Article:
The Campaigns Of General Nathan Bedford Forrest And Of Forrest's Cavalry: CAMPAIGNS OF LIEUT-GEN NB…

Paperback | August 22, 1996

byGeneral Thomas Jordan, J.p. Pryor

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In June 1861, practically unschooled, without military training or experience, Nathan Bedford Forrest (1821–1877) enlisted in the Confederate Army as a private. Yet by the Civil War's end he was a lieutenant general whose dazzling exploits and bloody victories caused him to be regarded by his Northern opponents as a "devil," by Southerners as a living legend, and by historians as the greatest cavalry commander and one of the few authentic military geniuses produced by the war. His spectacular, unparalleled career has intrigued generations of Civil War scholars and enthusiasts. Subsequent biographies or studies of him have never totally superseded The Campaigns of General Nathan Bedford Forrest (1868) by General Thomas Jordan (West Pointer and chief of staff to Generals Beauregard, Albert Sidney Johnston, and Braxton Bragg) and the professional journalist J. P. Pryor. Forrest himself gave them complete access to his military papers, spent many hours in interviews with them, and closely supervised their writing. Hence, this work is not just a flat campaign study of Forrest—in effect, it is his military memoir and as such remains the most valuable source on Forrest and his cavalry.

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From Our Editors

In June 1861, practically unschooled, without military training or experience, Nathan Bedford Forrest (1821-1877) enlisted in the Confederated Army as a private. Yet by the Civil War's end he was a lieutenant general whose dazzling exploits and bloody victories caused him to be regarded by his Northern opponents as a "devil", by Southe...

From the Publisher

In June 1861, practically unschooled, without military training or experience, Nathan Bedford Forrest (1821–1877) enlisted in the Confederate Army as a private. Yet by the Civil War's end he was a lieutenant general whose dazzling exploits and bloody victories caused him to be regarded by his Northern opponents as a "devil," by Souther...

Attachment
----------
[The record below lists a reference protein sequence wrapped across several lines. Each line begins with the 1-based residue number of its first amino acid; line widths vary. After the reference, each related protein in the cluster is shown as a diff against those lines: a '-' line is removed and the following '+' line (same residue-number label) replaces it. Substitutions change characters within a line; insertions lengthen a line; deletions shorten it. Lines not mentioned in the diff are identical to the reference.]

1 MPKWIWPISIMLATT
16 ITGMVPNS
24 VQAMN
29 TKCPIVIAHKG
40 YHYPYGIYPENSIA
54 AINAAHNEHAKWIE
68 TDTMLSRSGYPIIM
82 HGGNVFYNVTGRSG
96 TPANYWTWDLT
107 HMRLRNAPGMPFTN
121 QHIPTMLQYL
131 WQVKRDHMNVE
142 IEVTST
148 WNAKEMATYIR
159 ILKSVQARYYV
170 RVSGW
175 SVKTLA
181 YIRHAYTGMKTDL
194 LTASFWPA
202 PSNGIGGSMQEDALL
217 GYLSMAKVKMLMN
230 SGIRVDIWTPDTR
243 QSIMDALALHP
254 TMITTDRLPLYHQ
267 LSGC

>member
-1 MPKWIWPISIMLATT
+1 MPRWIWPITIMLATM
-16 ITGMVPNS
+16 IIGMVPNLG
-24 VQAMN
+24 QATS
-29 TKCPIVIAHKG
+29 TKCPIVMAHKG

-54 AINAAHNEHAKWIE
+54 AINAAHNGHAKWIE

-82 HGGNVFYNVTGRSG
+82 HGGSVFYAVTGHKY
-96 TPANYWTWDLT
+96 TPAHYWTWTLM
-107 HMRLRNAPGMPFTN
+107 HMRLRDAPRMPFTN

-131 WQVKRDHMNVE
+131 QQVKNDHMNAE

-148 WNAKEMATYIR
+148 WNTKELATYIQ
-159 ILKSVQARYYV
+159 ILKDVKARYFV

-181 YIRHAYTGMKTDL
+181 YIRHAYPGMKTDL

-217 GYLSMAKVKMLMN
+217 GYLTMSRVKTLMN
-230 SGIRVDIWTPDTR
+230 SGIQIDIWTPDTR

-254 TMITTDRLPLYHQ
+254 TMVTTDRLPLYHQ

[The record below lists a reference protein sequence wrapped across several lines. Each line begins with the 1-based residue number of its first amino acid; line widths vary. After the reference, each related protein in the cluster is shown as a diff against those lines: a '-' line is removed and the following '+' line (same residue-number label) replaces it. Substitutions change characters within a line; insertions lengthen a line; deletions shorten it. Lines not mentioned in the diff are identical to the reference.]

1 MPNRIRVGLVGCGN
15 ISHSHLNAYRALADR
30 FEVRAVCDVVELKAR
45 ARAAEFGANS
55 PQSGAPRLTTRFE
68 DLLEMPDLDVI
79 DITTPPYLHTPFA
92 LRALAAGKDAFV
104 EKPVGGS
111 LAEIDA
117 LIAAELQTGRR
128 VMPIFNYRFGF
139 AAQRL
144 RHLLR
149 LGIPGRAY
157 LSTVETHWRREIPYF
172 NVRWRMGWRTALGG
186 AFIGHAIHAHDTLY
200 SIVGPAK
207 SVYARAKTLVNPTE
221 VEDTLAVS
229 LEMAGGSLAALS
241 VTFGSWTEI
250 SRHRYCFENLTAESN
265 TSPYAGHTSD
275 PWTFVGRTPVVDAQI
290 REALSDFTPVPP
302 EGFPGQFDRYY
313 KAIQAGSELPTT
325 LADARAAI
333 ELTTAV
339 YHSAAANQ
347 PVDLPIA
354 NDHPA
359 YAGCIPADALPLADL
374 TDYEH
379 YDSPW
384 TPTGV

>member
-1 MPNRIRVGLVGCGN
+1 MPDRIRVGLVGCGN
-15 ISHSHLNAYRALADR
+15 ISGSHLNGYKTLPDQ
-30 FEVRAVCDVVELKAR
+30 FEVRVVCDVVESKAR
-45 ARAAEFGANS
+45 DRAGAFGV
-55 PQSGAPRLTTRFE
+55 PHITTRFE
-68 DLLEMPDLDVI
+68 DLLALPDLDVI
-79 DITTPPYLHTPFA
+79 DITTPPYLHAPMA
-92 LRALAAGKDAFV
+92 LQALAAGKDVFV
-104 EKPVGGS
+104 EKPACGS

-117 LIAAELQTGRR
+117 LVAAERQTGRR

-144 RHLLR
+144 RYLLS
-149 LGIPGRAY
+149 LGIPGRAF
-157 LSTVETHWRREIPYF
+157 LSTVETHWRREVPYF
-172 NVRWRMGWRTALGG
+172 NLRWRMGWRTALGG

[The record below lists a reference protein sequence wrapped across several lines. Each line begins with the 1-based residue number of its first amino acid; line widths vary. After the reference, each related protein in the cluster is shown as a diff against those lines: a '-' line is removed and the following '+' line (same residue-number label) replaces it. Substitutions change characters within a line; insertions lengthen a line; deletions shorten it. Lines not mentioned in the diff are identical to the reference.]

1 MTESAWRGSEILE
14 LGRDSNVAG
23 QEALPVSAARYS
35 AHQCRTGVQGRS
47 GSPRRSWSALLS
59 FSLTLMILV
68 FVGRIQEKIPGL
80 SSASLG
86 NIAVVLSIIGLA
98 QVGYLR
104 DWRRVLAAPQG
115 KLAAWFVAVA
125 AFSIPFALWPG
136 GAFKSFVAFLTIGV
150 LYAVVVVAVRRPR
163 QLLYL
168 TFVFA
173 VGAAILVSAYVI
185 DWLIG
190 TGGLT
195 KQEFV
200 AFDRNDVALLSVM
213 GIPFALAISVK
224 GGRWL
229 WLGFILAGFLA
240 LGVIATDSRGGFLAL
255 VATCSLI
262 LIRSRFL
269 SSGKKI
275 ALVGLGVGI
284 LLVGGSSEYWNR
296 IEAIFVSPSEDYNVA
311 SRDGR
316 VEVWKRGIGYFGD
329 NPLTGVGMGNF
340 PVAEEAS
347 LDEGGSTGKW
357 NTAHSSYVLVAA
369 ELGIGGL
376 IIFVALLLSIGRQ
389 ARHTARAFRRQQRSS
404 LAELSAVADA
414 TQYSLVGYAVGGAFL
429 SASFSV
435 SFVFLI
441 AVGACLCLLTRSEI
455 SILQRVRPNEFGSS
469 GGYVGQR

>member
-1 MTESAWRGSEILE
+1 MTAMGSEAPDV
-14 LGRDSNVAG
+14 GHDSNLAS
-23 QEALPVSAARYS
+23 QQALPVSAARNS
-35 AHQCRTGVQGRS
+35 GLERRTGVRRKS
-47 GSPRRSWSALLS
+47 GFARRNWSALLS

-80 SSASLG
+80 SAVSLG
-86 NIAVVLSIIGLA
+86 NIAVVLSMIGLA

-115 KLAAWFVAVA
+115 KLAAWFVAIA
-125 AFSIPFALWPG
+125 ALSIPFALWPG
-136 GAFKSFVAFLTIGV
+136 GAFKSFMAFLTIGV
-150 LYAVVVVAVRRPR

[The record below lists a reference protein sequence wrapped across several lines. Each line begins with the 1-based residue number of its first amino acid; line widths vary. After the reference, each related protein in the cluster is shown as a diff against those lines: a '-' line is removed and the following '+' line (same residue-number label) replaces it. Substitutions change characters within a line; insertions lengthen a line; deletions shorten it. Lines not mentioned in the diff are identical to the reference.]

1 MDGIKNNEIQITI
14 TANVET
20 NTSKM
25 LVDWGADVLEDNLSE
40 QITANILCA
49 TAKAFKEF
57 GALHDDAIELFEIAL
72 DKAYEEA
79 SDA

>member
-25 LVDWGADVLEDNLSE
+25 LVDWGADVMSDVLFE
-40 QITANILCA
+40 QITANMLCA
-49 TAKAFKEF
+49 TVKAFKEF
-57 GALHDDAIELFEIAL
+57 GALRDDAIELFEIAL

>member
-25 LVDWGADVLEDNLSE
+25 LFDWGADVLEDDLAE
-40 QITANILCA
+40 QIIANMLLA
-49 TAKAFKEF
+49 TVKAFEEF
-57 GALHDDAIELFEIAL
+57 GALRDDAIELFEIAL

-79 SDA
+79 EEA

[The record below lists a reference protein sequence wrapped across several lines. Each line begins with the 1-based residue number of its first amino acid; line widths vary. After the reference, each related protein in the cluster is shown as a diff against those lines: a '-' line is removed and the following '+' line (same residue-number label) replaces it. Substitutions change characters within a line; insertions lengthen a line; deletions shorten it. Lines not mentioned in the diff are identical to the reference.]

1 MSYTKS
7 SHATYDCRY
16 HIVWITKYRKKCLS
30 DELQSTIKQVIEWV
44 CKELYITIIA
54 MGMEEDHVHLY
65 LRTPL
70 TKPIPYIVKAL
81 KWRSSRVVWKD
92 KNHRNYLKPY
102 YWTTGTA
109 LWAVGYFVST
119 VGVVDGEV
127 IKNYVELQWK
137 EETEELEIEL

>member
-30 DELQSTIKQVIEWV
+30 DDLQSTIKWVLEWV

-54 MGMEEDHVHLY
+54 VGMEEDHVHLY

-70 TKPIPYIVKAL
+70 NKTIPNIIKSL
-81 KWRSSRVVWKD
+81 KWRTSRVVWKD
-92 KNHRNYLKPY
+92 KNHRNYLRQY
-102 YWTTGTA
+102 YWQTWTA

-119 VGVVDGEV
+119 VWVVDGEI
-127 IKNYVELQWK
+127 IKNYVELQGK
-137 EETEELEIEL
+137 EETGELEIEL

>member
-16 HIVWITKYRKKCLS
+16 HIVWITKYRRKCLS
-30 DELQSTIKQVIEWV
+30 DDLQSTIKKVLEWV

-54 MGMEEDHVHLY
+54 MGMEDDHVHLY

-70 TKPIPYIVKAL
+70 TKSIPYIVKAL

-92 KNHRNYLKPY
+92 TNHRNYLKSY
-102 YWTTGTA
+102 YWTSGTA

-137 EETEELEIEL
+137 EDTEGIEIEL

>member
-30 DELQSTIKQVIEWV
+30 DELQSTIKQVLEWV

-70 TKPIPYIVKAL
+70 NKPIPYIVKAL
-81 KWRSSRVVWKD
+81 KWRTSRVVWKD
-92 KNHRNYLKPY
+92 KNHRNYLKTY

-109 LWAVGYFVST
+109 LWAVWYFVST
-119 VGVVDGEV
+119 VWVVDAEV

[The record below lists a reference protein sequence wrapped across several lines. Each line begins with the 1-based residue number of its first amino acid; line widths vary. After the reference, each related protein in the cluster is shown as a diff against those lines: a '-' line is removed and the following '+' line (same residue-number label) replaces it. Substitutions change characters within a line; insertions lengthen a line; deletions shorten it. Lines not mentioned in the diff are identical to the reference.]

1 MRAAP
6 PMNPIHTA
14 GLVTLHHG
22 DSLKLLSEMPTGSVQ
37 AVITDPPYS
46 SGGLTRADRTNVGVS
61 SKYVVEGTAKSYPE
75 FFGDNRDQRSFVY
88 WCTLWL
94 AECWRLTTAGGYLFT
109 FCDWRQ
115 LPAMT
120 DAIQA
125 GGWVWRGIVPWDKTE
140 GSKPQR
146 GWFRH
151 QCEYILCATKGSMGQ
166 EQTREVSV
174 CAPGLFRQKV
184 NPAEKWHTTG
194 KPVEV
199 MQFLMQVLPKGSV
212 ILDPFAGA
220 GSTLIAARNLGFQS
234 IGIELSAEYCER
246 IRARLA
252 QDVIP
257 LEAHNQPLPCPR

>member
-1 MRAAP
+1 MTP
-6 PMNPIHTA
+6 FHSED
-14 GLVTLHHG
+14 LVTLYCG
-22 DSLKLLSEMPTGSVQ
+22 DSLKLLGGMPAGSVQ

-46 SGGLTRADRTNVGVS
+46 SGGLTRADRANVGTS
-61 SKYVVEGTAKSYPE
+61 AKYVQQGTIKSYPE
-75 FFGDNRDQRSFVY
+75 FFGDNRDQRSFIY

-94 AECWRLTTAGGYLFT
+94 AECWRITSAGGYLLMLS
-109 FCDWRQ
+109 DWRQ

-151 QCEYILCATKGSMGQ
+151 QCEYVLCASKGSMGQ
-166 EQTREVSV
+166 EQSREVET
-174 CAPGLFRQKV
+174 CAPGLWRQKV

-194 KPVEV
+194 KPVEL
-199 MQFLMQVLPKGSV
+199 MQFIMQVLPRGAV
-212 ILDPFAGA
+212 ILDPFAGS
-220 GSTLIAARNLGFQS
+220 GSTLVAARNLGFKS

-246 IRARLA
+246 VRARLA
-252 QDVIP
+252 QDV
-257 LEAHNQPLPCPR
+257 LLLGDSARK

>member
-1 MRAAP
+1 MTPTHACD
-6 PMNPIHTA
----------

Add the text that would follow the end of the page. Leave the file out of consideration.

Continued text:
From the Jacket

Forrest himself gave the authors complete access to his military papers, spent many hours being interviewed by them, and closely supervised their writing. Hence, this work is not just a flat campaign study of Forrest--in effect, it is his military memoir and, as such, remains the most valuable source on Forrest and his cavalry.

General Thomas Jordan,West Pointer, was the chief of staff to Generals Beauregard, Albert Sidney Johnston, and Braxton Bragg. J. P. Pryor was a professional journalist
Format:PaperbackDimensions:736 pages, 8.25 × 5.38 × 1.59 inPublished:August 22, 1996Publisher:Da Capo Books

The following ISBNs are associated with this title:

ISBN - 10:030680719X

ISBN - 13:9780306807190

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In June 1861, practically unschooled, without military training or experience, Nathan Bedford Forrest (1821-1877) enlisted in the Confederated Army as a private. Yet by the Civil War's end he was a lieutenant general whose dazzling exploits and bloody victories caused him to be regarded by his Northern opponents as a "devil", by Southerners as a living legend, and by historians as the greatest cavalry commander and one of the few authentic military geniuses produced by the war. His spectacular, unparalleled career (no high-ranking commander since medieval times personally killed as many enemies in combat as Forrest did) has intrigued generations of Civil War scholars and enthusiasts. Subsequent biographies or studies of him have never totally superseded The Campaigns of General Nathan Bedford Forrest (1868) by General Thomas Jordan (West Pointer and chief of staff to Generals Beauregard, Albert Sidney Johnston, and Braxton Bragg) and the professional journalist J. P. Pryor. Forrest himself gave them complete access to his military papers, spent many hours being in